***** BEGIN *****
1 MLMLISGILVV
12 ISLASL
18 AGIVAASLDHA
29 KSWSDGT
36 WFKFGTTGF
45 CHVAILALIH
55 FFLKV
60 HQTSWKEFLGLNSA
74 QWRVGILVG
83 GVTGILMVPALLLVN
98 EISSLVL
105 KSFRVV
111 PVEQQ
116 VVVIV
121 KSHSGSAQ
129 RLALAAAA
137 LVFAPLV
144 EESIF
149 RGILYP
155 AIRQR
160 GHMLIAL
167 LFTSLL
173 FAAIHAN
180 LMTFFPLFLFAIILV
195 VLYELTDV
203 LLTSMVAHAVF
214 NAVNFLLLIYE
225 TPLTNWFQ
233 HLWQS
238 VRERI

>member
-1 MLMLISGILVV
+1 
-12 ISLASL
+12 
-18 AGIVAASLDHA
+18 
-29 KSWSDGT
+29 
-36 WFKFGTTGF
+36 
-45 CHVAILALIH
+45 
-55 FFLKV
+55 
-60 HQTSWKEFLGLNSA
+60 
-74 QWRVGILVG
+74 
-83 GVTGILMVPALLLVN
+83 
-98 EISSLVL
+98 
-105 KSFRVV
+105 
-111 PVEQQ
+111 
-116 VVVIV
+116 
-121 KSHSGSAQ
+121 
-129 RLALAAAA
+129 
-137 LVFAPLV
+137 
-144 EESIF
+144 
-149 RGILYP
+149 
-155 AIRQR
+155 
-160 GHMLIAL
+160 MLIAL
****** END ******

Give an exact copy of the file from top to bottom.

1 MLMLISGILVV
12 ISLASL
18 AGIVAASLDHA
29 KSWSDGT
36 WFKFGTTGF
45 CHVAILALIH
55 FFLKV
60 HQTSWKEFLGLNSA
74 QWRVGILVG
83 GVTGILMVPALLLVN
98 EISSLVL
105 KSFRVV
111 PVEQQ
116 VVVIV
121 KSHSGSAQ
129 RLALAAAA
137 LVFAPLV
144 EESIF
149 RGILYP
155 AIRQR
160 GHMLIAL
167 LFTSLL
173 FAAIHAN
180 LMTFFPLFLFAIILV
195 VLYELTDV
203 LLTSMVAHAVF
214 NAVNFLLLIYE
225 TPLTNWFQ
233 HLWQS
238 VRERI

>member
-1 MLMLISGILVV
+1 
-12 ISLASL
+12 
-18 AGIVAASLDHA
+18 
-29 KSWSDGT
+29 
-36 WFKFGTTGF
+36 
-45 CHVAILALIH
+45 
-55 FFLKV
+55 
-60 HQTSWKEFLGLNSA
+60 
-74 QWRVGILVG
+74 
-83 GVTGILMVPALLLVN
+83 
-98 EISSLVL
+98 
-105 KSFRVV
+105 
-111 PVEQQ
+111 
-116 VVVIV
+116 
-121 KSHSGSAQ
+121 
-129 RLALAAAA
+129 
-137 LVFAPLV
+137 
-144 EESIF
+144 
-149 RGILYP
+149 
-155 AIRQR
+155 
-160 GHMLIAL
+160 MLIAL